In 2003, the Massachusetts Supreme Court ruled that the Massachusetts state constitution requires the state to provide gay marriage. The ruling generated enormous controversy, both due to the substance and because it meant a court, rather than an elected legislature, was imposing same-sex marriage on Massachusetts.
Now Massachusetts is a considering a constitutional amendment to that would ban same-sex marriage. Proponents of same-sex marriage are trying to block a vote in the legislature that would be the first step toward putting this amendment on the 2008 ballot:
Governor Mitt Romney and Cardinal Sean P. O'Malley called on the Legislature yesterday to hold a scheduled vote next month on a proposed ban of same-sex marriage, amid indications that gay-rights advocates are prepared to use procedural tactics to kill the measure.
Two weeks before lawmakers are scheduled to take up the constitutional amendment, Romney along with O'Malley and other religious leaders expressed concern that same-sex marriage supporters on Beacon Hill will try to prevent the measure from coming up for debate. Such an outcome could abruptly end the long campaign to put the ban to voters in 2008.
As I have written previously, I believe the ideal policy is for government to stop providing marriage of any kind and leave marriage-like arrangements to private contracting.
This is unlikely to happen, however. Absent government exit from the marriage business, I believe government should provide same-sex as well as opposite-sex marriage.
But I also think it would be beneficial to put this issue on the ballot and allow a straight up or down vote. The same-sex issue is sufficiently controversial that having a decision imposed by a court is inflammatory and polarizing.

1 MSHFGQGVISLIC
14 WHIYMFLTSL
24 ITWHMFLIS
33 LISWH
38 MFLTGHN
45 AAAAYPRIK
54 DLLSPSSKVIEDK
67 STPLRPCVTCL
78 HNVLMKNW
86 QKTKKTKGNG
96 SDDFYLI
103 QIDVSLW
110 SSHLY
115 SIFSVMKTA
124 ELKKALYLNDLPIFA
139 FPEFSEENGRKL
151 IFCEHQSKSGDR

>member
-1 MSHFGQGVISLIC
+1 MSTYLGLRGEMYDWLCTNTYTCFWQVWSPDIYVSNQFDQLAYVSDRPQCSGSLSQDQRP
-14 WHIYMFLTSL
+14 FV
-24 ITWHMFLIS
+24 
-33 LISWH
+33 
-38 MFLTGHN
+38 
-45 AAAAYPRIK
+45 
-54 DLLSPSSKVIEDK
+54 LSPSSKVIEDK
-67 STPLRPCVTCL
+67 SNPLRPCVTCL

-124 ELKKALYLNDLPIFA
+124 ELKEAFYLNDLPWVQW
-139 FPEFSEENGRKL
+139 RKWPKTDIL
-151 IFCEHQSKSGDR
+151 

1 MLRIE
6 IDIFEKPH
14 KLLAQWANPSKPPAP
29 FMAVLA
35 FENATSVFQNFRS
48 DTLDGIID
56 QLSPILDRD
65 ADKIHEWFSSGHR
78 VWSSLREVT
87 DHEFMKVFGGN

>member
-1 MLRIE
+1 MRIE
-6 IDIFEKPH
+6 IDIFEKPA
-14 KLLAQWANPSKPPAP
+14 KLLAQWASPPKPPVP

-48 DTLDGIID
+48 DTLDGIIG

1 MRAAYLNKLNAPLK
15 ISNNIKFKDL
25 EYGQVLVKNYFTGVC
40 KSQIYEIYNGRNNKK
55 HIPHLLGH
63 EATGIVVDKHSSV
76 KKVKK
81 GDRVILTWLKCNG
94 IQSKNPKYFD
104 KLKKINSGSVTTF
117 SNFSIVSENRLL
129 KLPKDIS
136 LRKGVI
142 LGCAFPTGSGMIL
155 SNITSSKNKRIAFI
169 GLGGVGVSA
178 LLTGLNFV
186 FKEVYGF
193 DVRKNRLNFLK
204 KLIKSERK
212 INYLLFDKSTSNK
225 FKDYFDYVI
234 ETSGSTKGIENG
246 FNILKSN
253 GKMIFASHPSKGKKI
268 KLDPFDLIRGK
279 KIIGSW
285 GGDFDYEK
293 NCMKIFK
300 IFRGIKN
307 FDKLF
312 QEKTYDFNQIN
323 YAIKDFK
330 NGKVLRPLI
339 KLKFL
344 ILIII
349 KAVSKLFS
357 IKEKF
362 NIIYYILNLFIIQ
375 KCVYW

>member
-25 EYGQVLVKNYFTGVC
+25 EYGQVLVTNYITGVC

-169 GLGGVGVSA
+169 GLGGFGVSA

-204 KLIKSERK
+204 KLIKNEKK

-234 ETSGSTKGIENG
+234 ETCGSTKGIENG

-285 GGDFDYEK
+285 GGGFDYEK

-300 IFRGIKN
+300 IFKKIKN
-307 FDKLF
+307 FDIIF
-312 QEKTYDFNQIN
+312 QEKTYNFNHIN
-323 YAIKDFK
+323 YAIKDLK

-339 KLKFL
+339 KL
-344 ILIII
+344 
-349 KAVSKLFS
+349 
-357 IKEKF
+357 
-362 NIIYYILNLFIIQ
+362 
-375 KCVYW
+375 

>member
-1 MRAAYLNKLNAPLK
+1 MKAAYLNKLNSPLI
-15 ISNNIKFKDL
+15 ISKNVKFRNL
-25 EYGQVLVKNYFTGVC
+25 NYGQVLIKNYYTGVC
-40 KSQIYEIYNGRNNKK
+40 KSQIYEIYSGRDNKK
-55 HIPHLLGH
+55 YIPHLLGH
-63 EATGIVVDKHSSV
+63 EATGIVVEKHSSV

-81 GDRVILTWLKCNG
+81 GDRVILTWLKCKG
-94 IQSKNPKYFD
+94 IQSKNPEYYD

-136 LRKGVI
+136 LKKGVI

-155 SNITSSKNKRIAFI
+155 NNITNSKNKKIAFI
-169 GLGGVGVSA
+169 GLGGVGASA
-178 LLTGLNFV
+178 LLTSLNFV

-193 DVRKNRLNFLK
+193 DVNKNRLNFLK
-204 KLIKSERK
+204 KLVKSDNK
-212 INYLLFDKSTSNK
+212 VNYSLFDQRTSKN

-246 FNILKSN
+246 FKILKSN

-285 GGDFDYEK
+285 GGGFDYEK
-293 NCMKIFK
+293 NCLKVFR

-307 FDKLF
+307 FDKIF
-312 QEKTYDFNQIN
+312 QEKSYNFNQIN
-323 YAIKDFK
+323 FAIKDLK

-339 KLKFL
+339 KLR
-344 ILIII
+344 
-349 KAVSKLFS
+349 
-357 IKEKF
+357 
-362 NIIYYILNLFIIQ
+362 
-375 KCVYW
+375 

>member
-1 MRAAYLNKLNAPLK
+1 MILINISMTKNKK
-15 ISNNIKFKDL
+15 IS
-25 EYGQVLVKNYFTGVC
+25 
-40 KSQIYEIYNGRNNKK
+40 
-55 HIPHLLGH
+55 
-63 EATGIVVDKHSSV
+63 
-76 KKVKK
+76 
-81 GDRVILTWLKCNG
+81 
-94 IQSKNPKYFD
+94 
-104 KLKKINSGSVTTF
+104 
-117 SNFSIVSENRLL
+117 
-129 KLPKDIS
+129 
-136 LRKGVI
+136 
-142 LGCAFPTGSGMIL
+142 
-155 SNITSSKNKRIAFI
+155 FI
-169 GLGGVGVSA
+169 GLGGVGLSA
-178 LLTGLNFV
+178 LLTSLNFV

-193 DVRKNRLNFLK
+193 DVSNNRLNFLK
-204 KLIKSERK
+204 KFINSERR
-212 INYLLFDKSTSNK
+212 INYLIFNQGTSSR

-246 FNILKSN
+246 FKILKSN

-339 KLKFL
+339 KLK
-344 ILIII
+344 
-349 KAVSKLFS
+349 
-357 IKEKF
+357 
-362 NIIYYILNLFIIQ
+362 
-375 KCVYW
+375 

If instead the voters approve same-sex marriage (which is what I expect to happen in Massachusetts), one key counter-argument goes away, and everyone will have to accept same-sex marriage as having been chosen in a democratic fashion.
If voters turn down same-sex marriage, that will be a disappoinment. But it will also suggest that the time is not yet right and that proponents should consider intermediate steps like civil union. This approach is not satisfying to many proponents of same-sex marriage, since civil union does not have the same emotional, religious, or cultural significance as marriage.
Substantively, however, civil union accomplishes the same thing as marriage. More importantly, pushing same-sex marriage before an electorate is ready to accept it can easily generate a backlash that is counterproductive. The proliferation of attempts to ban same-sex marriage that arose after 2003 is consistent with this concern.